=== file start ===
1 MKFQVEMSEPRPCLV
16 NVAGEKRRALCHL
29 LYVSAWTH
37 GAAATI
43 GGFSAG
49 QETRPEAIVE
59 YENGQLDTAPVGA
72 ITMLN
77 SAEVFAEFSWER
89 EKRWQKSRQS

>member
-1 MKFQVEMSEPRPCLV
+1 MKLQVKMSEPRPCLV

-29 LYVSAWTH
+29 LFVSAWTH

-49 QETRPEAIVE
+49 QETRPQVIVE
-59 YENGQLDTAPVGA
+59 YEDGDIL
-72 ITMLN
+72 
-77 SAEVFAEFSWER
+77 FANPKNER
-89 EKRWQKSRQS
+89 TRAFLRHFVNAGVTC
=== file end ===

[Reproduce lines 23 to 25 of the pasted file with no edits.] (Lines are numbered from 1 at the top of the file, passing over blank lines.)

+77 FANPKNER
-89 EKRWQKSRQS
+89 TRAFLRHFVNAGVTC